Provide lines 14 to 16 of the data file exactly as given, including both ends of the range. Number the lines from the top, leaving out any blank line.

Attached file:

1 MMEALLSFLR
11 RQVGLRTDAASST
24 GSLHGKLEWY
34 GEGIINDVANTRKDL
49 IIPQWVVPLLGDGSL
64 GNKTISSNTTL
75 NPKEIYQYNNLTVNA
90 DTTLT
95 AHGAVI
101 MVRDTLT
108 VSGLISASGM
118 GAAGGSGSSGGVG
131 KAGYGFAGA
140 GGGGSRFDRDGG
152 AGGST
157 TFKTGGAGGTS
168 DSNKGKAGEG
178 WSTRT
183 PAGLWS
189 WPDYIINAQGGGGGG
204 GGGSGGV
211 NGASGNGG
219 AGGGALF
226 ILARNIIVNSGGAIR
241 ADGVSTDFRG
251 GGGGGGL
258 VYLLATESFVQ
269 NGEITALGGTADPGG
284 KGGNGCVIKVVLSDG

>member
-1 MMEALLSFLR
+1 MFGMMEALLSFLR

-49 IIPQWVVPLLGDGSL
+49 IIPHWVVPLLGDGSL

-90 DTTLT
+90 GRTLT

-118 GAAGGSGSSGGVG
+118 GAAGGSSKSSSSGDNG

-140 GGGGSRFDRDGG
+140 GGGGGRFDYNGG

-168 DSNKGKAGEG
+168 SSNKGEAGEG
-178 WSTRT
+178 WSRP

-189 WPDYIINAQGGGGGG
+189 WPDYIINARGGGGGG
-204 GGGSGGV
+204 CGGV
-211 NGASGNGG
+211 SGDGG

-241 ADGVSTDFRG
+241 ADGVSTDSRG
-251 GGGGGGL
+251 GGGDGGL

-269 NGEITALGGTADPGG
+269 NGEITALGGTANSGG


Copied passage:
140 GGGGSRFDRDGG
152 AGGST
157 TFKTGGAGGTS